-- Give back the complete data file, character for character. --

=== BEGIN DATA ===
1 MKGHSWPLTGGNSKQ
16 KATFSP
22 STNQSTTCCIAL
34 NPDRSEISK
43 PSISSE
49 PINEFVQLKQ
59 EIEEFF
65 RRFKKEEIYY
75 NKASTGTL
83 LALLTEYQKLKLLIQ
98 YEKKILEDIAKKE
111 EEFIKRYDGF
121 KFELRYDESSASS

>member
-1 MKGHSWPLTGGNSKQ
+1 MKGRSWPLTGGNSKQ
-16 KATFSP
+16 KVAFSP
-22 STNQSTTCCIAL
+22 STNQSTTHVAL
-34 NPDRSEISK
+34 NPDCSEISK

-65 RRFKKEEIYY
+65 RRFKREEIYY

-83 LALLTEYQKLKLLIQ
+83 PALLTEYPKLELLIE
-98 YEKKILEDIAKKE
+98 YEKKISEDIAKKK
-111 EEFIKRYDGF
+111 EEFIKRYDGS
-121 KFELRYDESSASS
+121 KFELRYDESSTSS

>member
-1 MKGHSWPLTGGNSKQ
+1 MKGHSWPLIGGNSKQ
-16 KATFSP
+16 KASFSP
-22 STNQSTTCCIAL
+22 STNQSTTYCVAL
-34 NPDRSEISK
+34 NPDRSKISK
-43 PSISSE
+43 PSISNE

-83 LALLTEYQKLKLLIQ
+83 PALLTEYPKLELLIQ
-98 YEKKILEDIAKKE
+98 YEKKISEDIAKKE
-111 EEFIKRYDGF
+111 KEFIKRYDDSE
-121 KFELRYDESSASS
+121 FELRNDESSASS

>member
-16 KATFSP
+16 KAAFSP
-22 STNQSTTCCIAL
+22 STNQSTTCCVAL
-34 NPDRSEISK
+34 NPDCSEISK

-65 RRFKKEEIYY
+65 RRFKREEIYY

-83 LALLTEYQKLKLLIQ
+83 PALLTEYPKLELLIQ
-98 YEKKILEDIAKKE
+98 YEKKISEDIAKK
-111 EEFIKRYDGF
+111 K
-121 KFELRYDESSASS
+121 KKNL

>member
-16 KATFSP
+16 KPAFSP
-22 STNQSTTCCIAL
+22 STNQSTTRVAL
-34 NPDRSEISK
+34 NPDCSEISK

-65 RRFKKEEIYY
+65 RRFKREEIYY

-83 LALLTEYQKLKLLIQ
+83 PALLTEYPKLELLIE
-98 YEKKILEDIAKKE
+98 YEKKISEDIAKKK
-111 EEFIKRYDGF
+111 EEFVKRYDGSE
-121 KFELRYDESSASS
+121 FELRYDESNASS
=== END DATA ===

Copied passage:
1 MKGHSWPLTGGNSKQ
16 KATFSP
22 STNQSTTCCIAL
34 NPDRSEISK
43 PSISSE
49 PINEFVQLKQ
59 EIEEFF
65 RRFKKEEIYY
75 NKASTGTL
83 LALLTEYQKLKLLIQ
98 YEKKILEDIAKKE
111 EEFIKRYDGF
121 KFELRYDESSASS

>member
-1 MKGHSWPLTGGNSKQ
+1 MKGRSWPLTGGNSKQ
-16 KATFSP
+16 KVAFSP
-22 STNQSTTCCIAL
+22 STNQSTTHVAL
-34 NPDRSEISK
+34 NPDCSEISK

-65 RRFKKEEIYY
+65 RRFKREEIYY

-83 LALLTEYQKLKLLIQ
+83 PALLTEYPKLELLIE
-98 YEKKILEDIAKKE
+98 YEKKISEDIAKKK
-111 EEFIKRYDGF
+111 EEFIKRYDGS
-121 KFELRYDESSASS
+121 KFELRYDESSTSS

>member
-1 MKGHSWPLTGGNSKQ
+1 MKGHSWPLIGGNSKQ
-16 KATFSP
+16 KASFSP
-22 STNQSTTCCIAL
+22 STNQSTTYCVAL
-34 NPDRSEISK
+34 NPDRSKISK
-43 PSISSE
+43 PSISNE

-83 LALLTEYQKLKLLIQ
+83 PALLTEYPKLELLIQ
-98 YEKKILEDIAKKE
+98 YEKKISEDIAKKE
-111 EEFIKRYDGF
+111 KEFIKRYDDSE
-121 KFELRYDESSASS
+121 FELRNDESSASS

>member
-16 KATFSP
+16 KAAFSP
-22 STNQSTTCCIAL
+22 STNQSTTCCVAL
-34 NPDRSEISK
+34 NPDCSEISK

-65 RRFKKEEIYY
+65 RRFKREEIYY

-83 LALLTEYQKLKLLIQ
+83 PALLTEYPKLELLIQ
-98 YEKKILEDIAKKE
+98 YEKKISEDIAKK
-111 EEFIKRYDGF
+111 K
-121 KFELRYDESSASS
+121 KKNL

>member
-16 KATFSP
+16 KPAFSP
-22 STNQSTTCCIAL
+22 STNQSTTRVAL
-34 NPDRSEISK
+34 NPDCSEISK

-65 RRFKKEEIYY
+65 RRFKREEIYY

-83 LALLTEYQKLKLLIQ
+83 PALLTEYPKLELLIE
-98 YEKKILEDIAKKE
+98 YEKKISEDIAKKK
-111 EEFIKRYDGF
+111 EEFVKRYDGSE
-121 KFELRYDESSASS
+121 FELRYDESNASS